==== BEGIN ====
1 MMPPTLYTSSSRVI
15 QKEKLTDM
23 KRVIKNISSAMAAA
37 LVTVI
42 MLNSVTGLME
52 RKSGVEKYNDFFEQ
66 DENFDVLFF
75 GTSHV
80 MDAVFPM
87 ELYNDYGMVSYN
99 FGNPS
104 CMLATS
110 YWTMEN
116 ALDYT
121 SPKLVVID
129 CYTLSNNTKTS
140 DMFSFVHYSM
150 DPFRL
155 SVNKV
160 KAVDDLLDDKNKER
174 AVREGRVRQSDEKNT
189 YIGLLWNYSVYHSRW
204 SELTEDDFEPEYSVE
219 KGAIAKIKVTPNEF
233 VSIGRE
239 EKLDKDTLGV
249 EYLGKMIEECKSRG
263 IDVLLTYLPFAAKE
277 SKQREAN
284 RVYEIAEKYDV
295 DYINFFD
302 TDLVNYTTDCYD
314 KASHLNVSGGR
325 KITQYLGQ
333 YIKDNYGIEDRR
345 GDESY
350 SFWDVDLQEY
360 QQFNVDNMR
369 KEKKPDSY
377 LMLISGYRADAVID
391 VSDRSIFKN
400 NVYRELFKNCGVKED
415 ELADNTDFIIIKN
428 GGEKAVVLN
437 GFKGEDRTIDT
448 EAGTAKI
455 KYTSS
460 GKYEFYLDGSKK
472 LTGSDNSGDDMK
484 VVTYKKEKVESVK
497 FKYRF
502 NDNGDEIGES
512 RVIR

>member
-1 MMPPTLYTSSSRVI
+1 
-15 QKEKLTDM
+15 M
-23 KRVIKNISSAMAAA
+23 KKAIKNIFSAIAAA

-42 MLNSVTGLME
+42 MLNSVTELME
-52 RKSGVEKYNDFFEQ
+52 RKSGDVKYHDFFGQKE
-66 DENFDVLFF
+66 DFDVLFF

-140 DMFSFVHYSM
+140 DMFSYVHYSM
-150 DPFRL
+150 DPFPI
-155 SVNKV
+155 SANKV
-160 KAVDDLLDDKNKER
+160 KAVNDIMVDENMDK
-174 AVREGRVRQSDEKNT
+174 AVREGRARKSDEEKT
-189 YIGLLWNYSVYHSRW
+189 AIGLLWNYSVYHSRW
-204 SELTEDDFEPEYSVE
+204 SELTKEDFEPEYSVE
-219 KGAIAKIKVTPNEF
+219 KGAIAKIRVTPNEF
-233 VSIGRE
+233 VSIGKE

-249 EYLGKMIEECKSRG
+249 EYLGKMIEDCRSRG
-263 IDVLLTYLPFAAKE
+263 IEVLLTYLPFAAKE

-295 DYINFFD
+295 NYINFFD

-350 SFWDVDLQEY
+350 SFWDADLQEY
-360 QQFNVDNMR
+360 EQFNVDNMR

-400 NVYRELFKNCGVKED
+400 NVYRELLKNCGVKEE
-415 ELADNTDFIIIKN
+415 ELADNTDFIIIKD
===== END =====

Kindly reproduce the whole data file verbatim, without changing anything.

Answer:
1 MMPPTLYTSSSRVI
15 QKEKLTDM
23 KRVIKNISSAMAAA
37 LVTVI
42 MLNSVTGLME
52 RKSGVEKYNDFFEQ
66 DENFDVLFF
75 GTSHV
80 MDAVFPM
87 ELYNDYGMVSYN
99 FGNPS
104 CMLATS
110 YWTMEN
116 ALDYT
121 SPKLVVID
129 CYTLSNNTKTS
140 DMFSFVHYSM
150 DPFRL
155 SVNKV
160 KAVDDLLDDKNKER
174 AVREGRVRQSDEKNT
189 YIGLLWNYSVYHSRW
204 SELTEDDFEPEYSVE
219 KGAIAKIKVTPNEF
233 VSIGRE
239 EKLDKDTLGV
249 EYLGKMIEECKSRG
263 IDVLLTYLPFAAKE
277 SKQREAN
284 RVYEIAEKYDV
295 DYINFFD
302 TDLVNYTTDCYD
314 KASHLNVSGGR
325 KITQYLGQ
333 YIKDNYGIEDRR
345 GDESY
350 SFWDVDLQEY
360 QQFNVDNMR
369 KEKKPDSY
377 LMLISGYRADAVID
391 VSDRSIFKN
400 NVYRELFKNCGVKED
415 ELADNTDFIIIKN
428 GGEKAVVLN
437 GFKGEDRTIDT
448 EAGTAKI
455 KYTSS
460 GKYEFYLDGSKK
472 LTGSDNSGDDMK
484 VVTYKKEKVESVK
497 FKYRF
502 NDNGDEIGES
512 RVIR

>member
-1 MMPPTLYTSSSRVI
+1 
-15 QKEKLTDM
+15 M
-23 KRVIKNISSAMAAA
+23 KKAIKNIFSAIAAA

-42 MLNSVTGLME
+42 MLNSVTELME
-52 RKSGVEKYNDFFEQ
+52 RKSGDVKYHDFFGQKE
-66 DENFDVLFF
+66 DFDVLFF

-140 DMFSFVHYSM
+140 DMFSYVHYSM
-150 DPFRL
+150 DPFPI
-155 SVNKV
+155 SANKV
-160 KAVDDLLDDKNKER
+160 KAVNDIMVDENMDK
-174 AVREGRVRQSDEKNT
+174 AVREGRARKSDEEKT
-189 YIGLLWNYSVYHSRW
+189 AIGLLWNYSVYHSRW
-204 SELTEDDFEPEYSVE
+204 SELTKEDFEPEYSVE
-219 KGAIAKIKVTPNEF
+219 KGAIAKIRVTPNEF
-233 VSIGRE
+233 VSIGKE

-249 EYLGKMIEECKSRG
+249 EYLGKMIEDCRSRG
-263 IDVLLTYLPFAAKE
+263 IEVLLTYLPFAAKE

-295 DYINFFD
+295 NYINFFD

-350 SFWDVDLQEY
+350 SFWDADLQEY
-360 QQFNVDNMR
+360 EQFNVDNMR

-400 NVYRELFKNCGVKED
+400 NVYRELLKNCGVKEE
-415 ELADNTDFIIIKN
+415 ELADNTDFIIIKD